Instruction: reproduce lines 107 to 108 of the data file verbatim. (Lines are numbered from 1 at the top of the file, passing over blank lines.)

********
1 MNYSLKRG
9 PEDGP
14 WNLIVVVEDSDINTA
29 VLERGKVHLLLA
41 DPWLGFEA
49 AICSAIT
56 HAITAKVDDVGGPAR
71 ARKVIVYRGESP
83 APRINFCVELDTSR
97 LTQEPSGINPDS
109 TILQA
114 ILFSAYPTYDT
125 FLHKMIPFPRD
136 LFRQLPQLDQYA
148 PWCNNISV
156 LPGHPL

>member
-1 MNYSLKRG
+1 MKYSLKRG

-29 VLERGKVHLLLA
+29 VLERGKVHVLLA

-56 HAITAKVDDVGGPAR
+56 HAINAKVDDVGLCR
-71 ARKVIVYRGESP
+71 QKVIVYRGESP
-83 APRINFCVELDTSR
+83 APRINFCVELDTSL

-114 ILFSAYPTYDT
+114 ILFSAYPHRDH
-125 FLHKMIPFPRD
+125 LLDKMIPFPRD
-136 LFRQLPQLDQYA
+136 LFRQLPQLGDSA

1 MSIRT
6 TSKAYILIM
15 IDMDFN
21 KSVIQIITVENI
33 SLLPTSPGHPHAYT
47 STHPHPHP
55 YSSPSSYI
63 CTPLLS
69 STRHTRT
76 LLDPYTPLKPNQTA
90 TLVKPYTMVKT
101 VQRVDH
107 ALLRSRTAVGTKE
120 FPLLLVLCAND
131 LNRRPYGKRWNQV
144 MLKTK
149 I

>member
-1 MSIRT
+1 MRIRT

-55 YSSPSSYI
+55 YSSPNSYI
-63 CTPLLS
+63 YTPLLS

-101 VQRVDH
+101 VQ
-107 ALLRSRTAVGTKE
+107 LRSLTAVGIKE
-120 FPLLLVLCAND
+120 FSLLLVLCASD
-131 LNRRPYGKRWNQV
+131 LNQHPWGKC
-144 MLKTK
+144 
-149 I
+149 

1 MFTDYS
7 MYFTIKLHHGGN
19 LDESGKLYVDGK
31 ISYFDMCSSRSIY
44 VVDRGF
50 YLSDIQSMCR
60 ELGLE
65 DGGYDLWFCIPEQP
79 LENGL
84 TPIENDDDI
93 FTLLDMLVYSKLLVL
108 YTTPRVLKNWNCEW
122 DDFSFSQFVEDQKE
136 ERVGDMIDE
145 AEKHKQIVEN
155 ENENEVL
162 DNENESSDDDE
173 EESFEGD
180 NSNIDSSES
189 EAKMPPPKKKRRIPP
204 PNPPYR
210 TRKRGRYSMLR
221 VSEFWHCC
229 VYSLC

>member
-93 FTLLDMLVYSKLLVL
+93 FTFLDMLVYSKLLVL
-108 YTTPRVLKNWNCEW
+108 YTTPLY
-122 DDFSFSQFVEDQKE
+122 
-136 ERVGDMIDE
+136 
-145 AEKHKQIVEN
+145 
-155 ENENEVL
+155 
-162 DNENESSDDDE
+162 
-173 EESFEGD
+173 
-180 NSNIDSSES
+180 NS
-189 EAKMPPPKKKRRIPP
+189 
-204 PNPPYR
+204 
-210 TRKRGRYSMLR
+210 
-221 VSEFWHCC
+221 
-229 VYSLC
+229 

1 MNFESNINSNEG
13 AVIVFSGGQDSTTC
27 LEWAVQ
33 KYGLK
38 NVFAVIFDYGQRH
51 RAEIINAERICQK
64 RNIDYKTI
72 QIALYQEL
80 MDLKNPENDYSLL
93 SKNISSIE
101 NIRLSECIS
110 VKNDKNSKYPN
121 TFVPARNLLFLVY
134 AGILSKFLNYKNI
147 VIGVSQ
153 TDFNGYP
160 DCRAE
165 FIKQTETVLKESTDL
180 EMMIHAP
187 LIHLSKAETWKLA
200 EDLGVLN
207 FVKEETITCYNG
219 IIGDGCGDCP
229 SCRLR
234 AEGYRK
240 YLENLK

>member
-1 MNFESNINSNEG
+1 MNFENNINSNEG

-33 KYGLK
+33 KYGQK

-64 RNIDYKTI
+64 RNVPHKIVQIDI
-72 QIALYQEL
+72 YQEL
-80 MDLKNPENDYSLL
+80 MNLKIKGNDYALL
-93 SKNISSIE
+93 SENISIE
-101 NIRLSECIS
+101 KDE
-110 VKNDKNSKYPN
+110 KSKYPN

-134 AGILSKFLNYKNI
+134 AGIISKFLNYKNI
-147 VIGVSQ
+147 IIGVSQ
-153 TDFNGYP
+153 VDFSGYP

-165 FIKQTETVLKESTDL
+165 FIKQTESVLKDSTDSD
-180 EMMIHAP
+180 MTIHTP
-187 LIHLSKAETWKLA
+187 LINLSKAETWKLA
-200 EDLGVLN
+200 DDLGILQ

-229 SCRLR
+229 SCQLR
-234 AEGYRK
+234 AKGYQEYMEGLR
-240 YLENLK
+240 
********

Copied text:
-162 DNENESSDDDE
+162 